There aren’t many people who can say they started their nurse training in 1948, but Blackpool’s Elsie Rooth, 93, is one of them. And she has the certificate to prove it!
Originally from Oldham, Elsie was one of the first student nurses to work at Blackpool Victoria when the National Health Service was introduced in 1948.
She said: “There was no big celebration when the NHS came into being. Nothing really changed. It all happened gradually.”
Elsie started her nursing experience at 17 years-old in the Red Cross mobile military hospitals during World War 2.
She was in the anti-aircraft division in the air raids of London.
Once her unit had been demobbed, she applied to Blackpool for training as she knew it was a modern hospital having been built in 1936.
She said: “I was accepted onto the training and lived in Whinney Heys Farm. In those days, you could walk from the hospital’s annexes to the Plough at Staining.”
The matron of the hospital then was Miss Elsie Maclean. She was very strict, but did allow the nurses to wear lipstick and powder. Back then, student nurses wore a green uniform with natural stocking and brown shoes. Only staff nurses were allowed to wear black stockings and shoes.
Elsie said: “The second and third year students lived in either in Bluebell or Primrose annex or in rooms above the main entrance. Matron lived there too. It was only a small hospital then with ten wards, four annex wards a children’s ward and a private patients’ ward and at the end of the main corridor, a door opened to the tennis courts.”
No visitors were allowed to the nurses’ accommodation, but late passes were granted by matron. Second and third year students learned to climb out of windows of their annexes and get keys cut.
Back then, nurses were the workforce – there were no assistants. Student nurses spent two days a week on the wards and the rest in nursing school for three months. Wards were staffed by first, second and third year students with a staff nurse and a sister.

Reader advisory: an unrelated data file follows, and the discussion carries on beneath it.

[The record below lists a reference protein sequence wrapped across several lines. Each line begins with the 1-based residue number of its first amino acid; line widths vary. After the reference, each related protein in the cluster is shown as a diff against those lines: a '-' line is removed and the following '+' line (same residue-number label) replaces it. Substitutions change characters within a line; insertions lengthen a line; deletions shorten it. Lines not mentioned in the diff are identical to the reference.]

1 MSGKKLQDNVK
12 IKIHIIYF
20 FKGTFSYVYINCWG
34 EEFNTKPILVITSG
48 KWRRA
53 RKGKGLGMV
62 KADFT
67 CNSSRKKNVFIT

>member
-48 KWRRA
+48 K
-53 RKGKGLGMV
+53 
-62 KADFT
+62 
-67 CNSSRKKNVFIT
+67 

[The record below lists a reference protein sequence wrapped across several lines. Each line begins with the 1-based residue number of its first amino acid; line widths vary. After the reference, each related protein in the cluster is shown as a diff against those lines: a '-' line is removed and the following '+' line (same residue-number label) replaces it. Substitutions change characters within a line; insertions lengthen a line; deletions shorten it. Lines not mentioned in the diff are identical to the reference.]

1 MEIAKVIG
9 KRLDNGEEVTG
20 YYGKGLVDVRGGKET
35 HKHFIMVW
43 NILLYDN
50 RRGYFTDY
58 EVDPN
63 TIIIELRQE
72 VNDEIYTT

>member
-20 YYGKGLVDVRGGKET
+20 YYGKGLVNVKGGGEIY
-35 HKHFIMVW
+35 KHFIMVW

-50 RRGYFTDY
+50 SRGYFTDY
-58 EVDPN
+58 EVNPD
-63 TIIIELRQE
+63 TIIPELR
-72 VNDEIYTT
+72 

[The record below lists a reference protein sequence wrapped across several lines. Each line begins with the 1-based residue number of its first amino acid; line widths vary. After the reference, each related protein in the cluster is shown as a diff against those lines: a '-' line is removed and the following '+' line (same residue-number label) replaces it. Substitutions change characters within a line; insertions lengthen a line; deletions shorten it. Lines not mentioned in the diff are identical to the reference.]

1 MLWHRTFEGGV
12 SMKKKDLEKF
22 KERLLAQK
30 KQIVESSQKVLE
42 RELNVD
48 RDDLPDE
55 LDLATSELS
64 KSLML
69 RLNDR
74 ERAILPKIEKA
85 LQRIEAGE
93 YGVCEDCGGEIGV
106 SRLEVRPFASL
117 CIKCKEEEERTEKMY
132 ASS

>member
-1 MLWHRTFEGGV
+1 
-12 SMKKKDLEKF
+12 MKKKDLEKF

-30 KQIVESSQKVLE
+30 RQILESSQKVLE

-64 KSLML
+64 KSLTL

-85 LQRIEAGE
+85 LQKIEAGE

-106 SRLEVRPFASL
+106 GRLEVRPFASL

Elsie said: “The sisters were the best tutors – we learned so much from them. There were no nurses’ stations then. All our shifts were spent on the wards – we never moved. There was always something to do, from bed baths to just chatting to the patients.”
The introduction of the NHS came in gradually. One month Elsie was paid by the hospital board and the next by the NHS. Her wages were £7 a week.
She continued: “It had been a rough time during the war and rationing was still in place for certain items in 1948. Once people realised that they could get free teeth and glasses, there were people who had never been to a dentist in their lives suddenly booking appointments. Some were getting not just one pair of glasses but two. People were going berserk. This started to creep into the hospital.”
Before the NHS, bandages were made in the hospital’s sewing room. Bandages were washed, sterilised and reused.
Elsie said: “With the NHS came crepe bandages. It seemed criminal to just cut them off down the middle and throw them away. There was such a lot of waste.”
After Elsie qualified at Blackpool Victoria, she spent many years on the district nursing team, eventually becoming a Sister and a Queen Victoria District Nurse, known as a Queen’s Nurse today.
She said: “I used to work my designated area which was Talbot Road down to the Prom and back up Church Street.
“We got to know our patients and their families really well. We would go in and get people washed and dressed, sometimes even made breakfast for them. In the evening we would return and get them back in bed. We weren’t only nurses, we were social workers.
“Eventually we introduced a twilight shift. Of course we had far more hospitals then such as Fleetwood, Wesham, Rossall and Devonshire Road, so people were not short of health care.
“One the NHS took over, we started to get assistants and the job gradually changed over the years. Male nurses were also introduced to the nursing staff, but they were only allowed to be Mental Health nurses then. They had to have some nursing experience and a few had been in the Medical Corp. None of them were young though, they were mostly in their 30s.”
Elsie retired in the 1980s with more than 40 years’ service.
She added: “I always wanted to be a nurse and it was a happy time of my life. Even now, I remember some of the child patients from my training days and what happened to them.
“Being a nurse isn’t just a job, it’s a vocation.”